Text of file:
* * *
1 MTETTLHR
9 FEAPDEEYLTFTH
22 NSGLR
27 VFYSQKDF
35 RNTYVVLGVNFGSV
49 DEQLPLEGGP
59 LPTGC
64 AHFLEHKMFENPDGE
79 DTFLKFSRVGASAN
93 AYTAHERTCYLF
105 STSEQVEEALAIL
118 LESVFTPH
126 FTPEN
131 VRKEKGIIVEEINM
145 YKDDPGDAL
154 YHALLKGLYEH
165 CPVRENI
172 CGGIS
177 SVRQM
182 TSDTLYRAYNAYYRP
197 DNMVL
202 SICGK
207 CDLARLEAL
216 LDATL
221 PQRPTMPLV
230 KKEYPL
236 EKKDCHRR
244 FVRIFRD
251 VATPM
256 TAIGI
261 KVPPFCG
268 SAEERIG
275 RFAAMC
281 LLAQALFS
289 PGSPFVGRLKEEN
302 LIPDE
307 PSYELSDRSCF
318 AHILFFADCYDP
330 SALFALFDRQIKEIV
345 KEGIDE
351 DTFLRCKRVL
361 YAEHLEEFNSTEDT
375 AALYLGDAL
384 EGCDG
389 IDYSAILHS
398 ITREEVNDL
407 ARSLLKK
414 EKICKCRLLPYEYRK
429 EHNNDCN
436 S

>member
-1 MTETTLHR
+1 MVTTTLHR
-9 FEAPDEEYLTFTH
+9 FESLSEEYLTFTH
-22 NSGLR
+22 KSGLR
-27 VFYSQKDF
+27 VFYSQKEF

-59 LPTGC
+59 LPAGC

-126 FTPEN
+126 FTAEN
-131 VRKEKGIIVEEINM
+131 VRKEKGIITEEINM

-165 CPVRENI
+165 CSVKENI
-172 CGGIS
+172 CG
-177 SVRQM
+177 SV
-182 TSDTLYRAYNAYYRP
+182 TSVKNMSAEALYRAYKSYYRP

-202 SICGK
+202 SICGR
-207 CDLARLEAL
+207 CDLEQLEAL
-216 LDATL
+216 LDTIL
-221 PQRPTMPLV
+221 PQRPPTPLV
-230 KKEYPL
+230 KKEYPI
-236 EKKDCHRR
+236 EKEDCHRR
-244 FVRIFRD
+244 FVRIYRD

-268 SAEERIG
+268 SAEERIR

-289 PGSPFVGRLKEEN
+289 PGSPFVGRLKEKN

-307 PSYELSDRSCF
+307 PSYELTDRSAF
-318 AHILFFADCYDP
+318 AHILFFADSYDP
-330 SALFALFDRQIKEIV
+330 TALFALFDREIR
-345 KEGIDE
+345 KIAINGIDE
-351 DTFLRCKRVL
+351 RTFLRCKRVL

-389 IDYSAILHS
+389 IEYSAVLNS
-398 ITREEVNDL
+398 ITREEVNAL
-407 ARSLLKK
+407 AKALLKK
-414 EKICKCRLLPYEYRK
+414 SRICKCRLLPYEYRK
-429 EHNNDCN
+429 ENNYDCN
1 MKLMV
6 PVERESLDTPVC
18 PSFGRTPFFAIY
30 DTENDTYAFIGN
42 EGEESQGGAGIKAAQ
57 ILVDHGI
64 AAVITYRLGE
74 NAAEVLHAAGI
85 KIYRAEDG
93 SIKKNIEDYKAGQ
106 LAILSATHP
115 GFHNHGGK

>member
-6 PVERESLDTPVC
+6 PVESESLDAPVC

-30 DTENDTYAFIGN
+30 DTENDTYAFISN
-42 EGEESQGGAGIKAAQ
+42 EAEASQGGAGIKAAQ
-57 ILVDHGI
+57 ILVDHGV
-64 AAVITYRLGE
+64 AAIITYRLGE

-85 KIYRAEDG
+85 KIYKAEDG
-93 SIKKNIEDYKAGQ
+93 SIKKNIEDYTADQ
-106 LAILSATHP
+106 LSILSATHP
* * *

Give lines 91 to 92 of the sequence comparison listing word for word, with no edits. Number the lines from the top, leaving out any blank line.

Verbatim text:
+289 PGSPFVGRLKEKN

-307 PSYELSDRSCF